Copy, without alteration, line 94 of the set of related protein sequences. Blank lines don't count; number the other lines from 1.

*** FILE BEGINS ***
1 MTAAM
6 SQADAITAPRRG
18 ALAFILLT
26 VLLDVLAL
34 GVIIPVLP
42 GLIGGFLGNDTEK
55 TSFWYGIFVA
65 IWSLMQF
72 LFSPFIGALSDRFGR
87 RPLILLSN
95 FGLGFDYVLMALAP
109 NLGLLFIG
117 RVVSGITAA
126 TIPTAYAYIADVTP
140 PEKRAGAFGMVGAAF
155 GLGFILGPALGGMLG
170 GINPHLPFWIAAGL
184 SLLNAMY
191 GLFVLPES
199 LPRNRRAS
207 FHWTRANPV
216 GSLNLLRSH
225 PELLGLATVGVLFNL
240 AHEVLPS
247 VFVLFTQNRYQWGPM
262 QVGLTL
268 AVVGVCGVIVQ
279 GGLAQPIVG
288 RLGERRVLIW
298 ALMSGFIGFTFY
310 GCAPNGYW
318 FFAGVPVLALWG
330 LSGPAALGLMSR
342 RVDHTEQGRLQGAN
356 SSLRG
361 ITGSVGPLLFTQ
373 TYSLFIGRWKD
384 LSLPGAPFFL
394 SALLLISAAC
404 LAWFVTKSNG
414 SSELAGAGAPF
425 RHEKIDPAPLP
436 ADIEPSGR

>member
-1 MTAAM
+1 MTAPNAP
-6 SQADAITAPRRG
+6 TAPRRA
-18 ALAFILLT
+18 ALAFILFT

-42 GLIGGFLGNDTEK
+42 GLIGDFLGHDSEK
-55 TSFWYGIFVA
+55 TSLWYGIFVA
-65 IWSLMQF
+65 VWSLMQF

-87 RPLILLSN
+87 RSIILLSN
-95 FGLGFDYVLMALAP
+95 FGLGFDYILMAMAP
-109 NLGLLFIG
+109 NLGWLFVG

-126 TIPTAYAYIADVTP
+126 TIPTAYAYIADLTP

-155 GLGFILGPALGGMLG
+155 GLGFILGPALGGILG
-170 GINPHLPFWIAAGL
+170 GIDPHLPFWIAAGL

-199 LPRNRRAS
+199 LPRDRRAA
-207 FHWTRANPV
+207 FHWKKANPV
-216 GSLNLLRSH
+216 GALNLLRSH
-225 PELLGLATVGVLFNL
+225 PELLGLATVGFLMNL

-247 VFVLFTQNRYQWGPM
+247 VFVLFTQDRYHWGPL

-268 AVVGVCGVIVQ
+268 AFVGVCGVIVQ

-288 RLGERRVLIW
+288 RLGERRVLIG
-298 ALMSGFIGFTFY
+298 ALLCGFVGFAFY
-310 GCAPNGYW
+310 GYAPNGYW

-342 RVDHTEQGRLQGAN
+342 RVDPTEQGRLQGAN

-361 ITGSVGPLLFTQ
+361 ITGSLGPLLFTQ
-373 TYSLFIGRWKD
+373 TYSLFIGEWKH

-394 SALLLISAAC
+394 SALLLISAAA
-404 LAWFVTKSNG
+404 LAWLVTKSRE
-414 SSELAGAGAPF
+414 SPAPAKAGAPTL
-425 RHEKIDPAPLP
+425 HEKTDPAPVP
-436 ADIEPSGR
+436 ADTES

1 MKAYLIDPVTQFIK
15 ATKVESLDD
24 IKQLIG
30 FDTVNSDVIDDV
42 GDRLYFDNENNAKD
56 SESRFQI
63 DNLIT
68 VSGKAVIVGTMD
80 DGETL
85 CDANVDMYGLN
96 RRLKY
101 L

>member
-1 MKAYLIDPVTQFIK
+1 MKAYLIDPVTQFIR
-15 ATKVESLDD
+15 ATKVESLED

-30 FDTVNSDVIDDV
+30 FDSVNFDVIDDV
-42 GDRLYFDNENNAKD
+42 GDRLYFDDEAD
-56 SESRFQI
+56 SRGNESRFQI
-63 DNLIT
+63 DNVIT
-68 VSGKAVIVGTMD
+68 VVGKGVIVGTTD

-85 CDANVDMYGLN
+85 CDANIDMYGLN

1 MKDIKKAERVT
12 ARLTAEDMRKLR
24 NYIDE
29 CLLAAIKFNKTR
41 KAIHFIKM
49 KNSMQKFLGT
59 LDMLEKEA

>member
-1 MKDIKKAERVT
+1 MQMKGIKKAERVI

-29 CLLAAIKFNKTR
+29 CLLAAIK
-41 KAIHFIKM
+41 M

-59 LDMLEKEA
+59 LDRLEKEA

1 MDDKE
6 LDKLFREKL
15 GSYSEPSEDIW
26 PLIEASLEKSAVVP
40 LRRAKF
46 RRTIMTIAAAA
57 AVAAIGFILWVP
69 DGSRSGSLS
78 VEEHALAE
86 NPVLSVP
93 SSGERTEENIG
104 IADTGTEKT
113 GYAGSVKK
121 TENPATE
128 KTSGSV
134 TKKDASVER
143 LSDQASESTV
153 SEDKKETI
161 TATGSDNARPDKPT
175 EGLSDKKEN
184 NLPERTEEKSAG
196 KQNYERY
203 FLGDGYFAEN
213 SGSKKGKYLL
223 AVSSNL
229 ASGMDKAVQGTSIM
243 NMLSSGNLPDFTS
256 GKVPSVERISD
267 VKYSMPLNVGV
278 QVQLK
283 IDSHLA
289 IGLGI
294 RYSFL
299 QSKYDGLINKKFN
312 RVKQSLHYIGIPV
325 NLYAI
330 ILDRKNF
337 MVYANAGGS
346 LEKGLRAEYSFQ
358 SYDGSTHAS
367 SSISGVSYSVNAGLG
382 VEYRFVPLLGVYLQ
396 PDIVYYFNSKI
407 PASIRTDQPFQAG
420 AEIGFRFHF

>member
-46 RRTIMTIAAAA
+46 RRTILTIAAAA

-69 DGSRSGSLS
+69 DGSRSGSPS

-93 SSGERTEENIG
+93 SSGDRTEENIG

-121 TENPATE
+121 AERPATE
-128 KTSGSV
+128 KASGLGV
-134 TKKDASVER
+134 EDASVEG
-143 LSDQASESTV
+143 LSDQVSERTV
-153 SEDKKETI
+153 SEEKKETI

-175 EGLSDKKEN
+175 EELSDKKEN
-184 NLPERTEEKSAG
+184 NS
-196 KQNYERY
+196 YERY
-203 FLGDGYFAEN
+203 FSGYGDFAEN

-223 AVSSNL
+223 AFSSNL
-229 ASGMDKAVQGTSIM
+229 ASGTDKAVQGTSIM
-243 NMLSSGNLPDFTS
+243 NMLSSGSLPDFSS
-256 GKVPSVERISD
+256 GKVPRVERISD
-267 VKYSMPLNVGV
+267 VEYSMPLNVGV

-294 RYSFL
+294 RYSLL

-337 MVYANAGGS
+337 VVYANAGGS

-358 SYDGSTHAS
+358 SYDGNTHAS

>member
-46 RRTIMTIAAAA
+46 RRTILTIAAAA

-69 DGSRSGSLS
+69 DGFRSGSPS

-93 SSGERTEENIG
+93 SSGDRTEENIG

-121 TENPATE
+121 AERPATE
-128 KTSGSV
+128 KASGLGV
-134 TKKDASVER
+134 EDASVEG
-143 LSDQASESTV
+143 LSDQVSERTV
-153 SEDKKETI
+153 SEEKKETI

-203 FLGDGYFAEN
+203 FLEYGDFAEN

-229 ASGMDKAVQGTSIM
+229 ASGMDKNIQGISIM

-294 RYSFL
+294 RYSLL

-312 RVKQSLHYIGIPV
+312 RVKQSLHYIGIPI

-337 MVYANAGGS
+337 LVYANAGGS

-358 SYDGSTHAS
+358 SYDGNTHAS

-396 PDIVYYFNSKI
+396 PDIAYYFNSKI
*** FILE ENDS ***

+394 SALLLISAAA